Blurb -2John McClellan, head of security for Continental Pictures. An ex-cop for the LAPD, he spends his days and nights hushing up the sexual peccadilloes of actors and studio honchos, not to mention their rampant use of drugs and booze. Now our hero has his hands full with a Red-baiting Congressman who want to bring the studio down, the murder of a famous director’s wife, a columnist who will do anything for his next big story, and a sexy girl screenwriter who might be the love of his life—or the death of him.

Buy Links -2Amazon UK

Amazon

My Review -1

The Studio KillThis book is a step back in time to the golden age of Hollywood, a time where political correctness was an unheard of concept. This book is full of the prejudice and discrimination of the time but it is essential to draw the reader into the Noir world of the 1940’s. This is an atmospheric, realistic thriller with characters who mirror the players in Hollywood and Washington at the time.
The character of John McClellan, the head of studio security is easy to identify with as he calmly fixes the various scandals the film stars’ embroil themselves in. The story has plenty of twists with vivid dialogue and characters to hold your interest. The secondary characters are well written and believable, notably the ambitious journalist and the ruthless moving moguls. There is even a sprinkle of romance, an essential ingredient of a 1940’s film.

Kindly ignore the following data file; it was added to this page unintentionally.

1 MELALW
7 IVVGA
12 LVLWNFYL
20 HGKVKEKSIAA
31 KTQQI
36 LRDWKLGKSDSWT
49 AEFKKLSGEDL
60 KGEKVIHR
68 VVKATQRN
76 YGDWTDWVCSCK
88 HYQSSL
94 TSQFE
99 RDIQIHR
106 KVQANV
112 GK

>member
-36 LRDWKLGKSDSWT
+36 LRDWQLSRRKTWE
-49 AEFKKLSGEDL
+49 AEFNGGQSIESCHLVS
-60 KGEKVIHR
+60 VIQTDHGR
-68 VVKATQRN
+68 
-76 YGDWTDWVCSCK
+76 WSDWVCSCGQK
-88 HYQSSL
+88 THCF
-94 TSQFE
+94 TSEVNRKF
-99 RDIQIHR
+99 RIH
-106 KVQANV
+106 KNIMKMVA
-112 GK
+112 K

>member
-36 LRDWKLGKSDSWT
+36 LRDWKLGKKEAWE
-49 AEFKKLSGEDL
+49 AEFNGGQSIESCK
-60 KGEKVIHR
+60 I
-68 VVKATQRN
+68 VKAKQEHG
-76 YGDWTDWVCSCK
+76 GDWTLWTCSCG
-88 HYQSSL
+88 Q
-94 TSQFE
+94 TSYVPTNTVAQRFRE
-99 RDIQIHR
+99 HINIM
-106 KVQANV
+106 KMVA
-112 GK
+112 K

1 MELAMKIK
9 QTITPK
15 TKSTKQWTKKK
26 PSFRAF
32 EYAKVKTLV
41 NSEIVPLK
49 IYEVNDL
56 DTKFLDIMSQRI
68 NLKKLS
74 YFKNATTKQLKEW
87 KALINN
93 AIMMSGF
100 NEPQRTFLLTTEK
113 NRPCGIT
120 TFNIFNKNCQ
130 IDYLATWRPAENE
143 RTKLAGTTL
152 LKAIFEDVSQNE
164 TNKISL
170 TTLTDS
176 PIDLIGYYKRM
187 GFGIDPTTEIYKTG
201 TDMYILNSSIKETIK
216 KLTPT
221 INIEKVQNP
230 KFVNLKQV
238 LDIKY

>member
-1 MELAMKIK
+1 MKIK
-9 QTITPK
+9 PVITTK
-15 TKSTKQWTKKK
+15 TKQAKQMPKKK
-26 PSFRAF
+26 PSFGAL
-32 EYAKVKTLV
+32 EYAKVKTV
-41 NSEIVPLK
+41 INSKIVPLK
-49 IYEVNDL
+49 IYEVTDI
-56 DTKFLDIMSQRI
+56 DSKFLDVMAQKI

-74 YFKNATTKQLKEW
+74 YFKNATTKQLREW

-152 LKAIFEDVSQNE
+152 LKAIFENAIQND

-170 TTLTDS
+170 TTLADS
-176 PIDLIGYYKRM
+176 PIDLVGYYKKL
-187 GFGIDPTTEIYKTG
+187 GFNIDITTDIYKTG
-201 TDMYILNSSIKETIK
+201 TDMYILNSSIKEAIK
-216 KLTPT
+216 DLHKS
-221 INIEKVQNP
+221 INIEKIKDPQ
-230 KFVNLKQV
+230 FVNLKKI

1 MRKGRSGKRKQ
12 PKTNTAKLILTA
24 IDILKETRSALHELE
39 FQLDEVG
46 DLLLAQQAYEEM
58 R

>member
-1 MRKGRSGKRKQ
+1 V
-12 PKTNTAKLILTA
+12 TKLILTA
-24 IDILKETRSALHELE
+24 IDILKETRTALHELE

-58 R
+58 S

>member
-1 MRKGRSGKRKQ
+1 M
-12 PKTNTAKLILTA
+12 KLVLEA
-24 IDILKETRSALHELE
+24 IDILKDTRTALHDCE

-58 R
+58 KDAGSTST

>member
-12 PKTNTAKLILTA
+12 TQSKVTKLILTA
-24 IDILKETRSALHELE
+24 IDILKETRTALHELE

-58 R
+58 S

There is an unpleasant scene in a slaughter house which upset me; I understand why it was included but it was too graphic for me.
If you fancy something different, with a definite air of authenticity then this is for you.
I received a copy of this book from Asahina & Wallace Publishing via NetGalley in return for an honest review.

The Studio Kill by Charles Fleming

My rating: 4 of 5 stars


The Studio Kill by Charles Fleming

Charles Fleming

Jane Hunt Writer First Steps

Jane Hunt Writer Book Reviews Facebook

Jane Hunt Writer Book Reviews Google+

View all my reviews